evidence does not establish that Front Street applied the
coatings improperly, and Davis was satisfied with Front
Street's coatings work.
Front Street asked for authority to paint the bottom of the
fuel tanks on Mare, which authority was provided by
Tofias through Davis. However, Front Street failed to coat
the interior side of the new steel under the fuel
tanks. There was no reason why Front Street could not have
applied coatings to this area, and it was poor marine
practice for Front Street to leave this new steel uncoated.
welds made by Front Street during the replating of
Mare's bottom were not “pretty”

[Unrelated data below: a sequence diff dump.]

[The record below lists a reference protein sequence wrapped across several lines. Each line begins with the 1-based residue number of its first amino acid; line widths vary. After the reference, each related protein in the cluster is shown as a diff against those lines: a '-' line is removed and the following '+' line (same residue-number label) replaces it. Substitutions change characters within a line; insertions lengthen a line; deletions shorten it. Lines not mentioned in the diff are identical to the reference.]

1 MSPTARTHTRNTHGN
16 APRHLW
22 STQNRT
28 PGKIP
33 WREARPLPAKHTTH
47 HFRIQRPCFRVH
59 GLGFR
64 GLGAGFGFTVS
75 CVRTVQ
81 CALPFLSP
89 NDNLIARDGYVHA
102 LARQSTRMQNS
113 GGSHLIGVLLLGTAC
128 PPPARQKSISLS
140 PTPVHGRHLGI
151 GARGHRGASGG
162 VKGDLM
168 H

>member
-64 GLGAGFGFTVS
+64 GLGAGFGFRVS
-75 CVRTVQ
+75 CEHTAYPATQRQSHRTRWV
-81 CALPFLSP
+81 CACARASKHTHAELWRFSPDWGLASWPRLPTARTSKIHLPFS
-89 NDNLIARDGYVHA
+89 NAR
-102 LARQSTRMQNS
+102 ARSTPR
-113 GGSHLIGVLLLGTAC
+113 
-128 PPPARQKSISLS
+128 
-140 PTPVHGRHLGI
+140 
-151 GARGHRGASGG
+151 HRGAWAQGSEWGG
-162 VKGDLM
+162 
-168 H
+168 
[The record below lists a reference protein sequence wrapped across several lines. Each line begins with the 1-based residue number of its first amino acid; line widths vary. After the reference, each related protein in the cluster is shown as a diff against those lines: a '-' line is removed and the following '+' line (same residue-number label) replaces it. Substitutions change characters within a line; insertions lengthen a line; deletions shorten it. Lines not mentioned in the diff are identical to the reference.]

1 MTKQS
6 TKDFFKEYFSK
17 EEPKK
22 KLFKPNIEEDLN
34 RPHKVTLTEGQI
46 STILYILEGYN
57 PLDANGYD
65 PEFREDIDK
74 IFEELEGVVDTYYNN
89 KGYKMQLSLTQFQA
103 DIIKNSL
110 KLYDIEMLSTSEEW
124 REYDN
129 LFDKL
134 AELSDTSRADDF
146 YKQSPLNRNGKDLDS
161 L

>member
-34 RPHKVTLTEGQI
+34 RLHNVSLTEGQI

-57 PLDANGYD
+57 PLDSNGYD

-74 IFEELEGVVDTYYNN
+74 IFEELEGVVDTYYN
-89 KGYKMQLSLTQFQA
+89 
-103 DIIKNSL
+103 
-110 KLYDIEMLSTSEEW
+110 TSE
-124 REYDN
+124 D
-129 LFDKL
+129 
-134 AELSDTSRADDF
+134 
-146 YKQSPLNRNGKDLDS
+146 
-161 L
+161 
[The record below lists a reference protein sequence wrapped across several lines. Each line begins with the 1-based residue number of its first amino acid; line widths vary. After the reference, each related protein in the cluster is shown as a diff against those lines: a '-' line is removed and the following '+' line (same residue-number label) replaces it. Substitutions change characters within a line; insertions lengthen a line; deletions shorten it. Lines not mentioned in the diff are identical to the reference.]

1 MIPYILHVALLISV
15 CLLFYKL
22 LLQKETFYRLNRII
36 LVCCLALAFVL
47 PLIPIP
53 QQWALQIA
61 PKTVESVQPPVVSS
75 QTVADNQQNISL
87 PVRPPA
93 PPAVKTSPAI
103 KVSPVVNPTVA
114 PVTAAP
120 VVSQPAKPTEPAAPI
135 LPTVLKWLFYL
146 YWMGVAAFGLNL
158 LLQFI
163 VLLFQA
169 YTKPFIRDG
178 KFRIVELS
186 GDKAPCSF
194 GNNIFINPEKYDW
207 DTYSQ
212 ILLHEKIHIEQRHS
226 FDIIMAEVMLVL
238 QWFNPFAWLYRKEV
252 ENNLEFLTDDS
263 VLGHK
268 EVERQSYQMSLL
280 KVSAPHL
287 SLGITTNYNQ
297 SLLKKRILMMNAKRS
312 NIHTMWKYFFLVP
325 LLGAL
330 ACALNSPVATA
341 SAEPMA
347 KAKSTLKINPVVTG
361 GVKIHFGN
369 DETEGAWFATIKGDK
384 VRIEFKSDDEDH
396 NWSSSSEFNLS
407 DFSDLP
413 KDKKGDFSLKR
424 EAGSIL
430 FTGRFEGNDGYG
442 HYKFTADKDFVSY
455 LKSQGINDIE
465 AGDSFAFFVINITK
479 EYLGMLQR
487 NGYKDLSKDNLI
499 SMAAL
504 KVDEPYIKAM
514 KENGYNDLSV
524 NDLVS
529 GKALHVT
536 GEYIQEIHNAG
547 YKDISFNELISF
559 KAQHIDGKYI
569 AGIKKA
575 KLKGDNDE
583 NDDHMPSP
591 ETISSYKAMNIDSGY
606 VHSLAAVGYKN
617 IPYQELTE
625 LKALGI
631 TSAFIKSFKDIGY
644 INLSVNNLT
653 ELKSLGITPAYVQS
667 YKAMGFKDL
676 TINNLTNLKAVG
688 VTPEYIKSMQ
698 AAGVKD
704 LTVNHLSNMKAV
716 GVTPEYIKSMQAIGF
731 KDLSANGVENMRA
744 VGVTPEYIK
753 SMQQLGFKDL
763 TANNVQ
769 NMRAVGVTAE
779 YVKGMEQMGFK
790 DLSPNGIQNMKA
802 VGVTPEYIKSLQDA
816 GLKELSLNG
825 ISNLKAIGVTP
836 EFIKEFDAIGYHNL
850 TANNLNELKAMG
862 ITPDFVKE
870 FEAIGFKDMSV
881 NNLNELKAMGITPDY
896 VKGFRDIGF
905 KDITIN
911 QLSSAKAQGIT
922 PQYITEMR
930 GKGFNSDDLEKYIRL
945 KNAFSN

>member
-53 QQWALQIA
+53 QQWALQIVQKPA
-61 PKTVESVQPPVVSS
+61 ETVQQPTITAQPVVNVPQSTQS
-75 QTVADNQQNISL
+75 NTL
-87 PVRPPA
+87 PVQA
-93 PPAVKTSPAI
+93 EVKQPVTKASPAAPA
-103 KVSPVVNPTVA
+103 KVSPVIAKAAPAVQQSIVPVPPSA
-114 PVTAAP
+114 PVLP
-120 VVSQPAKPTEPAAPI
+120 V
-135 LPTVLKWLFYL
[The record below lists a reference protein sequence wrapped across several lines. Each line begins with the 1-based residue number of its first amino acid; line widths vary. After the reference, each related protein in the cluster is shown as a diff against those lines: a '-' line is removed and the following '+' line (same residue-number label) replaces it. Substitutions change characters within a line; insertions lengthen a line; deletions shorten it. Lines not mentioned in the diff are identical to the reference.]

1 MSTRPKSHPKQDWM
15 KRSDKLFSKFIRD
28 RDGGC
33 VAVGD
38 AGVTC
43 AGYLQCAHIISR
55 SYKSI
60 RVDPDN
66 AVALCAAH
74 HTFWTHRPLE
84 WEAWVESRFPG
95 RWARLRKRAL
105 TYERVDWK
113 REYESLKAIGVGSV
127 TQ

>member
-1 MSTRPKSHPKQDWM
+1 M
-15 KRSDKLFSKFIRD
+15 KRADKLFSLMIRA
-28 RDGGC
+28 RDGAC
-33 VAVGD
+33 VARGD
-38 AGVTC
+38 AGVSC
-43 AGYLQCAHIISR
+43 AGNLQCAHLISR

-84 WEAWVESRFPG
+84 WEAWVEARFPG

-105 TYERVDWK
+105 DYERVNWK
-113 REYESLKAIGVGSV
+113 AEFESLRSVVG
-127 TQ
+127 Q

(8/10/17 Trial Tr. (ECF No. 97), PageID # 1354) but were
sound. The welds met applicable standards, had structural
integrity, and did not compromise the vessel's
Seakeeper gyro stabilizer reduces the side-to-side rolling
motion of a vessel. Although Tofias understood that the
purpose of a Seakeeper is to substantially eliminate the
rolling motion of a vessel in rough waters, the
Court understands that a Seakeeper also reduces a
vessel's rolling motion in all conditions.
some point, the possibility of installing a Seakeeper on
Mare arose in conversations between Turner, Davis,
and Tofias. Based on these conversations and Davis's
recommendation, the decision was made to install a
Seakeeper. Neither Front Street institutionally nor
the lead electrician who did the installation had ever
previously installed a Seakeeper on a vessel. Tofias
considers the Seakeeper to be an improvement to